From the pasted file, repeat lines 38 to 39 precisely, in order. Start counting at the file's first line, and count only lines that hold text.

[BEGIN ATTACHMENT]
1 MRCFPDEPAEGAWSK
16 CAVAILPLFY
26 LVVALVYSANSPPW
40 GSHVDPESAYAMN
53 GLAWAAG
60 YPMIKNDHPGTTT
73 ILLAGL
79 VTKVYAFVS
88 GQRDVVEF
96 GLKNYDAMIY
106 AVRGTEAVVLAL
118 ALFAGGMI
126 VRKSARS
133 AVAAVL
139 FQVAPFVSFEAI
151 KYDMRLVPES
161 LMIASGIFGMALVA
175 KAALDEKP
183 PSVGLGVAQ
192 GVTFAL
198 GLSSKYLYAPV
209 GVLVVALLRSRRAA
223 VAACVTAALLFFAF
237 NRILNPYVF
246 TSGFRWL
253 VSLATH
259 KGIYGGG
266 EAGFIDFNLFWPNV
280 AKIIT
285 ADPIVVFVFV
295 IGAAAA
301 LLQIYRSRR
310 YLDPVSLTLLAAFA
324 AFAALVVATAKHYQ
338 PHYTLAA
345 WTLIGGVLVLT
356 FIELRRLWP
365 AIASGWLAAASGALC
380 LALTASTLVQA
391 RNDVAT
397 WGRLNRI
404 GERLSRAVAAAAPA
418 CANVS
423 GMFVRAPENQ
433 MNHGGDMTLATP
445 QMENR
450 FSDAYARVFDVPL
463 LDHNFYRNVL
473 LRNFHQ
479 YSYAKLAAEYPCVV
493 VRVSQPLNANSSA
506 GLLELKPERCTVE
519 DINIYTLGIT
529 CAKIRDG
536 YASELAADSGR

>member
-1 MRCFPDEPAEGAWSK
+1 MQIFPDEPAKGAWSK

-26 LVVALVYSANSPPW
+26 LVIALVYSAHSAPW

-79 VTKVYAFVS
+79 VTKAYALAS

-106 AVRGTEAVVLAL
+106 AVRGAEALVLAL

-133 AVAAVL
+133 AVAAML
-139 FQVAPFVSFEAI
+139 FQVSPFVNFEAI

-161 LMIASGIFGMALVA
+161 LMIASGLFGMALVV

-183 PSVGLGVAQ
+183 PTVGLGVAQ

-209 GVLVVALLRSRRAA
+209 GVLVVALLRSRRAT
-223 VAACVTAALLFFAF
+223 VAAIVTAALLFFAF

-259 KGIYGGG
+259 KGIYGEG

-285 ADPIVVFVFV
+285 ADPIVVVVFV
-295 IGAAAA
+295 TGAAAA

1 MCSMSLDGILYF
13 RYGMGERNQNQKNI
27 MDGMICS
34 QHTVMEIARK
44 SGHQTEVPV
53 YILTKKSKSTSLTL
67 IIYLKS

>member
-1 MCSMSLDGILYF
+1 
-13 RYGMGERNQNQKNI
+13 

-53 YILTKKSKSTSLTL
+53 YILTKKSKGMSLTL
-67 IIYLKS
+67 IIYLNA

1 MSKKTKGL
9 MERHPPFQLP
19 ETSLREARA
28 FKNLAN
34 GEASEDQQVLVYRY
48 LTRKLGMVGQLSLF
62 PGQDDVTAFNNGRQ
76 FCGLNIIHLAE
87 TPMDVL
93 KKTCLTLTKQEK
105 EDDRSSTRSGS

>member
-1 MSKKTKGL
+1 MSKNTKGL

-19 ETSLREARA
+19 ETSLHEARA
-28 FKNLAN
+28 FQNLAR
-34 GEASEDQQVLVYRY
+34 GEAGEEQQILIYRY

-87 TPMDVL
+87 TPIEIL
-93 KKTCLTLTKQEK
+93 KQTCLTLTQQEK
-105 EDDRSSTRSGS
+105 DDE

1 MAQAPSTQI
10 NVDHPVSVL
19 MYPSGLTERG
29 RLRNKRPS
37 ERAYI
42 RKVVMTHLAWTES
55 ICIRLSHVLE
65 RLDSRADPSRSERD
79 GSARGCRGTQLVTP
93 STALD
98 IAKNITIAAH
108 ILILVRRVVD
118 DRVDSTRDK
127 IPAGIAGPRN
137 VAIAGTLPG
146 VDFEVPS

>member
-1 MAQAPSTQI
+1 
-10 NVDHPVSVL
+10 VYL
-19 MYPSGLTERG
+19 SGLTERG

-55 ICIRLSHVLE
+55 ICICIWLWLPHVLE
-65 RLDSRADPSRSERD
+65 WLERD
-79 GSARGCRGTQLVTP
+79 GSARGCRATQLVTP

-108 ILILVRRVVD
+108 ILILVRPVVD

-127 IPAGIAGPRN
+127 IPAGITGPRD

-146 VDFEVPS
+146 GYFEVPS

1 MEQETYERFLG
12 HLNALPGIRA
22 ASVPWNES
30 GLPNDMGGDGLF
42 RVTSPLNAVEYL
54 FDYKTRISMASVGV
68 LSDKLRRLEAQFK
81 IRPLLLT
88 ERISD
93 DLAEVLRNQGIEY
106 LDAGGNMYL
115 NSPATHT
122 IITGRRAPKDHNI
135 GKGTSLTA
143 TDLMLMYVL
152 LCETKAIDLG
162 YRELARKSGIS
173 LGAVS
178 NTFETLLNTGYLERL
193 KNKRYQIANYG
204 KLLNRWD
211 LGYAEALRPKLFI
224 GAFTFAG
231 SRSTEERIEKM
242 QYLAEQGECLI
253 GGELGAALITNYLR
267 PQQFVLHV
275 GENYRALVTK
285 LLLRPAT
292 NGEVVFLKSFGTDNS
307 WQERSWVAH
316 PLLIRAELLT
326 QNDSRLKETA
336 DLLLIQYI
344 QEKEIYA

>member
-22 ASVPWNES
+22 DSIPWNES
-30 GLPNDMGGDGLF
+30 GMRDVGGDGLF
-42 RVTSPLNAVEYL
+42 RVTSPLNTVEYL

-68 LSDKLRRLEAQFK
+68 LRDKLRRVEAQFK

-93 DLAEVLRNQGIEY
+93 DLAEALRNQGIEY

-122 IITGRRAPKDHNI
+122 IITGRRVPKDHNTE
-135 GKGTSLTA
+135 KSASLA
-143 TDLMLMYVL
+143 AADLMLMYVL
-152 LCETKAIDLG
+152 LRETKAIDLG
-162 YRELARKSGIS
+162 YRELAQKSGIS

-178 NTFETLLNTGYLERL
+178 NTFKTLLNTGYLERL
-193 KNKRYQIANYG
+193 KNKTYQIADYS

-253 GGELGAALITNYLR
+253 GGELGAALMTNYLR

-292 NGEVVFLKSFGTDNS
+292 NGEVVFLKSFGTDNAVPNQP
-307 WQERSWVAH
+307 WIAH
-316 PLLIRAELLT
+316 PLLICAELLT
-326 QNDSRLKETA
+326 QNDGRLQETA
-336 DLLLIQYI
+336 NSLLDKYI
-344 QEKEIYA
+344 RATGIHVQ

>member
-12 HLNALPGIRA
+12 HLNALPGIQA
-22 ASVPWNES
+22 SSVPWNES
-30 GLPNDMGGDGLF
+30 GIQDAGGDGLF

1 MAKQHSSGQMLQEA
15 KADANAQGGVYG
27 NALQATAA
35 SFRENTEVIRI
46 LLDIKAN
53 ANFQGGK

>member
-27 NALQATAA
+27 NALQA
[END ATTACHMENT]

365 AIASGWLAAASGALC
380 LALTASTLVQA